art 2001/2
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Authentic Creative Work? No Longer in Demand

by Vytautas Rubavičius

In the environment of Lithuanian culture a person, being called an artist, feels somewhat uncomfortable. On the one hand, this word seems to be a normal description of someone doing a certain work and (sometimes) living off it, similar to a banker, doorkeeper etc. At the same time, an artist’s occupation still evokes some kind of mythology that not so long ago used to distinguish an artist among others, and rendered a unique incomparable meaning to art and creative work. The meeting of these semantic layers in the word “artist” makes the person called by this word unconsciously create an ironic distance between himself/herself and an artist’s status.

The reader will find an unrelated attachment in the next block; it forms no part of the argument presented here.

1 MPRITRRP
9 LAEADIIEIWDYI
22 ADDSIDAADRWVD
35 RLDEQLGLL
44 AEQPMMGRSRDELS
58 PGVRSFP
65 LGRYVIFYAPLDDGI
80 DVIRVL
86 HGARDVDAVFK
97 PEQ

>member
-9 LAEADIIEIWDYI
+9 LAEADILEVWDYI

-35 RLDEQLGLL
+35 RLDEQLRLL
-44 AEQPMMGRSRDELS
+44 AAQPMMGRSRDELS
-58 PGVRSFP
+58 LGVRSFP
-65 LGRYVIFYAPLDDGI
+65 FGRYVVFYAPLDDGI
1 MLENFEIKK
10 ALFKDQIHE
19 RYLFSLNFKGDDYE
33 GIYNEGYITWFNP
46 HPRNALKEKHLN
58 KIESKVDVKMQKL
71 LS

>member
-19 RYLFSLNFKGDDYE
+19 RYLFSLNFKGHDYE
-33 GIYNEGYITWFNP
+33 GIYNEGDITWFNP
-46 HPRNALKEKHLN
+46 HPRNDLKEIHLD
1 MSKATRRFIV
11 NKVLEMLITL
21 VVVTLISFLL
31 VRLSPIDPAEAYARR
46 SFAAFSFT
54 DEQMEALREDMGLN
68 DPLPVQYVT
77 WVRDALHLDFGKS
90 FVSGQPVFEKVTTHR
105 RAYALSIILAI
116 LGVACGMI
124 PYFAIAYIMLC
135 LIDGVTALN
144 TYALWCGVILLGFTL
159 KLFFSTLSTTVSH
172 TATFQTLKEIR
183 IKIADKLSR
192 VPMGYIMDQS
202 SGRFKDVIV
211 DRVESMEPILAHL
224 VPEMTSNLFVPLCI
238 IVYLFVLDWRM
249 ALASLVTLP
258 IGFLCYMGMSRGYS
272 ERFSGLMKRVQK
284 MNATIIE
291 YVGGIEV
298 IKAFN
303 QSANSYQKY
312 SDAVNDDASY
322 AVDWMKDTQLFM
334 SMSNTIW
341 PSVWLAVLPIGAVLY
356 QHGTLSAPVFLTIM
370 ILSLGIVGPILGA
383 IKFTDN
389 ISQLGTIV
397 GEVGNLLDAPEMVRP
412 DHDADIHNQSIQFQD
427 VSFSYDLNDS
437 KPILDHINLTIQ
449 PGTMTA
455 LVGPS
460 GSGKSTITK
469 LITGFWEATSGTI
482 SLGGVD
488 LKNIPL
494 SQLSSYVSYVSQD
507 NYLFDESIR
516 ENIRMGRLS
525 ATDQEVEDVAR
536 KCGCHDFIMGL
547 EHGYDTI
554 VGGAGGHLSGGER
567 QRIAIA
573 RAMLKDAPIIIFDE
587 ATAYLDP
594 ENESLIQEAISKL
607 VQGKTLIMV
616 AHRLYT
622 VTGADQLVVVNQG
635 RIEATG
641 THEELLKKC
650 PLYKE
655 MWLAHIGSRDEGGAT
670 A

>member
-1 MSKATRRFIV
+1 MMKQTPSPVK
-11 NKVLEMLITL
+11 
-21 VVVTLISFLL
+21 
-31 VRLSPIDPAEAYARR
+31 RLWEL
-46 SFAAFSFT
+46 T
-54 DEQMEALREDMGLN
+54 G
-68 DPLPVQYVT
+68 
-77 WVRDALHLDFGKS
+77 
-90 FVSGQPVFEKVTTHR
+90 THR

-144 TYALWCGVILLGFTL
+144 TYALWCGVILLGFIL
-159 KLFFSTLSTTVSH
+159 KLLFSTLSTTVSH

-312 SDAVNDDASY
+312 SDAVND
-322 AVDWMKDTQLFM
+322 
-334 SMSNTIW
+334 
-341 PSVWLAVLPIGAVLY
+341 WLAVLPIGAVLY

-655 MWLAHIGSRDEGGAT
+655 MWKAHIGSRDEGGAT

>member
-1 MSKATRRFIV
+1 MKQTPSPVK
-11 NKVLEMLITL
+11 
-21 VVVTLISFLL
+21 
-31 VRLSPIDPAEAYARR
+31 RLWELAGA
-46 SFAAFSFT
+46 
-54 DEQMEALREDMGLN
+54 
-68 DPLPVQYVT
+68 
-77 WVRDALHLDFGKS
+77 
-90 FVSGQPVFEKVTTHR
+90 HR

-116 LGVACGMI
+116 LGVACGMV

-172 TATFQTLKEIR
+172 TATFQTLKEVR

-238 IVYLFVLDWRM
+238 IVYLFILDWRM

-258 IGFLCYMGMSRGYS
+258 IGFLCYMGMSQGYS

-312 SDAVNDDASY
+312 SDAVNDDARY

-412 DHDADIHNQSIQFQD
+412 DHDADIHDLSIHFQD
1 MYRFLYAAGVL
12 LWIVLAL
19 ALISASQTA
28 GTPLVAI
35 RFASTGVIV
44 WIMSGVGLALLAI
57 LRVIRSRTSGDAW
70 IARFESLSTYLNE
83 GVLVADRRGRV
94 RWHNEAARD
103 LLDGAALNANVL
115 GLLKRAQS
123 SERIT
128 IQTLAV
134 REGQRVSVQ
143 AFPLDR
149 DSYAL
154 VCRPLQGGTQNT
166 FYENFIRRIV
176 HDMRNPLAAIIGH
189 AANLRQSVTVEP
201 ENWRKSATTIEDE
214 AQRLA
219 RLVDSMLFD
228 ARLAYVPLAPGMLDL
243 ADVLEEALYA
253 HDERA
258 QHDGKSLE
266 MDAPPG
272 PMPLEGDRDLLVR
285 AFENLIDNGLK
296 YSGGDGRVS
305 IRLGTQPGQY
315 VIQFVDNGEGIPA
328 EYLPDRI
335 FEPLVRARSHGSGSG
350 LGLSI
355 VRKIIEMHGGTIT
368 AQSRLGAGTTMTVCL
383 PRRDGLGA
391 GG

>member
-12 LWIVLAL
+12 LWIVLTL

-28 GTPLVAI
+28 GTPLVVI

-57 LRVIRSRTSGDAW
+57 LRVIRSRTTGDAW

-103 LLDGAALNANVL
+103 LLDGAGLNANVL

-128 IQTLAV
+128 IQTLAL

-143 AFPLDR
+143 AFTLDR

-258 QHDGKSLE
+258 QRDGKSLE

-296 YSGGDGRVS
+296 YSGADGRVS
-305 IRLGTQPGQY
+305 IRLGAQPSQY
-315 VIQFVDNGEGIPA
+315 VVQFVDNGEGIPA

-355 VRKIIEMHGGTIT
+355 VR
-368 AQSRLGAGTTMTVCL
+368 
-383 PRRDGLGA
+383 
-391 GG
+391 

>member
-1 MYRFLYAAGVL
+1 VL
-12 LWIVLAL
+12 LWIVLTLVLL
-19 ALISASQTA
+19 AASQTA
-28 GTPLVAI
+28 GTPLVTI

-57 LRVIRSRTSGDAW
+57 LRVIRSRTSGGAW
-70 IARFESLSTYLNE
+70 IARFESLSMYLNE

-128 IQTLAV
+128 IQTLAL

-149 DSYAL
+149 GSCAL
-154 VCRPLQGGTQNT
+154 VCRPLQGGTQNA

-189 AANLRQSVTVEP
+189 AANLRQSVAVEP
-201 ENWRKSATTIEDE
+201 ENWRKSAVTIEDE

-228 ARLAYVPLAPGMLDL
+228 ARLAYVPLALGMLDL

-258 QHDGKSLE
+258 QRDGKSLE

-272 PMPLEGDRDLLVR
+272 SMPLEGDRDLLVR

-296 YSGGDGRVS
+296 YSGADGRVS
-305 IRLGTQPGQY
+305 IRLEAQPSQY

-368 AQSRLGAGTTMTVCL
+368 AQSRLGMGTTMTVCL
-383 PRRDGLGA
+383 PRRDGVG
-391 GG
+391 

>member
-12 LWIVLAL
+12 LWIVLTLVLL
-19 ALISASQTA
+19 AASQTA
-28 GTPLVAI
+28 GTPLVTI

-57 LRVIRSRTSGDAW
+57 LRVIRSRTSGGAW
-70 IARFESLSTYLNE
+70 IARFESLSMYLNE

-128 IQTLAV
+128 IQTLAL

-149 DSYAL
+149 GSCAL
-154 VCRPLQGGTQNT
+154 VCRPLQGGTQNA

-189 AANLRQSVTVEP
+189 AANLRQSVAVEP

The rapid changes that took place in art and its reflection can be related with the assimilation of post-modern artistic practices and attitudes while building a new social formation, as the positive values and stereotypes of the market and consumerist ideology were taking root. It is particularly distinct in the field of the so-called visual arts, as these arts are the most liable to be used for the needs of contemporary culture of images and spectacles, let alone the arts that proliferate on the basis of the new communication technologies. The purposefulness of these changes is described by the basic imperative of contemporary Lithuanian culture – “to reach the European or even world market”. An artist can believe in the authenticity of his/her work, but he/she realizes quite well that in the market conditions no “artistic authenticity” can equal, let’s say, the widely advertised artifact of “a maniac’s horrific subconsciousness”. “Authenticity” can be thrown into the market and become in demand only after it has been turned into a certain brand and deprived of all metaphysical associations with ‘being” or “existence”.

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